Any way to check on how much of her story is true? Is there a way you could pay for a ticket that cannot be exchanged for cash? Offer to take your grandson in until she is back on her feet? I know I'd go crazy wondering if he is in a safe situation.

    This must be so hard for you. You have my deepest sympathies.
  7. KFld

    KFld New Member


    Bravo to both of you. She was the one who walked away from her own son, so don't allow her to make you feel guilty that she now cannot see him for christmas unless you help her do so. She should have figured that out a few months back, instead of a few weeks.

    You both done good!!!
  8. Anna1345

    Anna1345 New Member

    I know this is such a tough situation for you. Is there anyway that you can adamantly say no, she knows she will not get the money from you, but then, at the last minute, if she hasn't come up with the money, drive the grandson to go see her for Christmas? What a wonderful Christmas present that would be for dgs. That way there is still no expectation on her part, you are not lending her the money but dgs still gets to see mommy?

    I can't imagine your heart ache! {{{{HUGS}}}} Hang in there and keep on trucking one day at a time!
  9. standswithcourage

    standswithcourage New Member

    I am sure that is hard. I understand not being able to trust her. I cannot trust mine either. No matter what the situation is - I have been in the situation before and believed every word only to be manipulated once again. My son is in jail - tonight I get a phone call from him - a bondsman let him use the phone wanting to know if we could bail him out for Christmas. It is sad. We said no. No. 1 we dont have the money - No. 2 it would go right back to the same thing - why should we go through that hell right here at Christmas time! I hate it so much that the child you raised turns out to be someone you cannot trust at all - but want to so much!
  10. 1905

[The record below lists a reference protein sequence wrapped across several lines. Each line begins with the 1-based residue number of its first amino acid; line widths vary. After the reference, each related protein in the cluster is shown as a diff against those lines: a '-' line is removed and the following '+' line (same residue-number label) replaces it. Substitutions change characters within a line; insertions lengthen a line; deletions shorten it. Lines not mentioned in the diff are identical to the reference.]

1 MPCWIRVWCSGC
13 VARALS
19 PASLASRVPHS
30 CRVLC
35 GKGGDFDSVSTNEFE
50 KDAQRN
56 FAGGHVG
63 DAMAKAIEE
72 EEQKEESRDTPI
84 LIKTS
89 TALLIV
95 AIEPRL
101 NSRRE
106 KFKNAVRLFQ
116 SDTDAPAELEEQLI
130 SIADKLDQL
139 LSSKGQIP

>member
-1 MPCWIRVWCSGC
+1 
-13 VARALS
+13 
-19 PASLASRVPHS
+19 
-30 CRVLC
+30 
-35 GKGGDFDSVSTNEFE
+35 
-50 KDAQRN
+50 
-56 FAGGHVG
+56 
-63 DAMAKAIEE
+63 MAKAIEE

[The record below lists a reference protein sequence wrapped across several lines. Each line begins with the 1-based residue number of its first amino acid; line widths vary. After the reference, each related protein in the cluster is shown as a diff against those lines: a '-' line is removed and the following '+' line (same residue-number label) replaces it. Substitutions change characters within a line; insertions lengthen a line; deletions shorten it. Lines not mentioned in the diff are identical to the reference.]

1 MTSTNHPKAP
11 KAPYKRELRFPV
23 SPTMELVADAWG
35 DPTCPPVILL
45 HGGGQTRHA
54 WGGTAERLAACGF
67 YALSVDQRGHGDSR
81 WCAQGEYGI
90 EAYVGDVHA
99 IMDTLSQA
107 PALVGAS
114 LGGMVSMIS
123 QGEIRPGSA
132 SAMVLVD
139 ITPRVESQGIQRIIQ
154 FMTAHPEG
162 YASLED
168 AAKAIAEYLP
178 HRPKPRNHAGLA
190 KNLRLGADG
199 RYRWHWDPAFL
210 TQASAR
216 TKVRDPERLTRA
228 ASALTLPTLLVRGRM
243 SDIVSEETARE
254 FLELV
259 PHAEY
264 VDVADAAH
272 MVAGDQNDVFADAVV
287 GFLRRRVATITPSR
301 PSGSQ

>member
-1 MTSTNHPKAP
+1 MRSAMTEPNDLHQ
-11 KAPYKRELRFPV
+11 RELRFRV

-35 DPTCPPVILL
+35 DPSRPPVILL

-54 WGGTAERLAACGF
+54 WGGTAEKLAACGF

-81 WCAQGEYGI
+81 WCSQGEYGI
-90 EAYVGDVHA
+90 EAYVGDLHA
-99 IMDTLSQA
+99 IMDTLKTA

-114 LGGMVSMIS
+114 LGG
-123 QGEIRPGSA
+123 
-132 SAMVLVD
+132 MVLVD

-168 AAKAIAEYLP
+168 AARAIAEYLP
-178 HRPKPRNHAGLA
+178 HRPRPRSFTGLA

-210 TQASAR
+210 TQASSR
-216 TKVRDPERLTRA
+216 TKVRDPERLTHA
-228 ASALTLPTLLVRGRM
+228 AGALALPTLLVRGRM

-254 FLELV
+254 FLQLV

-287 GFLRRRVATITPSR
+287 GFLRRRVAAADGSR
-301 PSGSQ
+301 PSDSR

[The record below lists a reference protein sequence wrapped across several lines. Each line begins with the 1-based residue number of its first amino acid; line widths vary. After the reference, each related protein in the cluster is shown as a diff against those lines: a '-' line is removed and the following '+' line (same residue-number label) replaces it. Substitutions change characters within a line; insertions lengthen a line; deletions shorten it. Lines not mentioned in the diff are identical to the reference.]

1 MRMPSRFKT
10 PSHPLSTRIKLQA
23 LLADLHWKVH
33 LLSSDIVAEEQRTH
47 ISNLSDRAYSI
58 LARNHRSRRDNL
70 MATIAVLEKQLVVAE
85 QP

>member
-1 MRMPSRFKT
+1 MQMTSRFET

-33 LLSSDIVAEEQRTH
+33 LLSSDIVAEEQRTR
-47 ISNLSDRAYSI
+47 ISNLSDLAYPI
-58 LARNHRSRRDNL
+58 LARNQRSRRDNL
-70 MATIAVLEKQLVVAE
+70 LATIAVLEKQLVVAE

1905 Well-Known Member

    The strange tales they spin, it's like they have to top their last one. (What will my parents believe now..... Oh, here is one.) And the crocodile tears....It's hard to get calls like that. You did the right thing. It's still hard to hear them, and the desparation in their voice. ((hugs)))-Alyssa
  11. ScentofCedar

    ScentofCedar New Member

    I agree. It IS like existing in some warped and forever pain filled reality. Once we have learned that we cannot trust what they say, everything they say feels like a trap.

    Once my eyes had been opened to that, I wondered at how foolish or gullible a person I must seem ~ not only to my difficult child, but probably to others, as well.

    It was just that difficult child was taking me up on it.

    And it's heartbreaking.

    It helps me to remember where I thought we were going with this child before everything got all twisted, and to hold faith with that imagery.

    It gives me some kind of guideline for knowing when his words have even a smattering of truth in them.

    Then too, holding such clear imagery of how we thought everything was going to be enables me to be stronger when I am dealing with him in his current situation without destroying myself in the process.

    Both you and husband did a wonderful job on this one.

    Functioning as a team means the other person steps up to bat when you are just too hurt or vulnerable to do so.

    You could tell your daughter that you will not help her to destroy herself now (through helping her to avoid the consequences of her decisions), anymore than you would have in the past, but that you know she will do the right thing.

    That phrase has been a lifesaver for me, so many times.

    Any money you would have sent her can be put into a savings account for the baby to use when it is time for college.

    That's how we cope with those questions that come afterword ~ you know the ones I mean. Like, "It was only a hundred bucks. What's the matter with me?"

    It's really important for us to keep clear about our motives.

    And it's one of the hardest things about interacting with a troubled kid.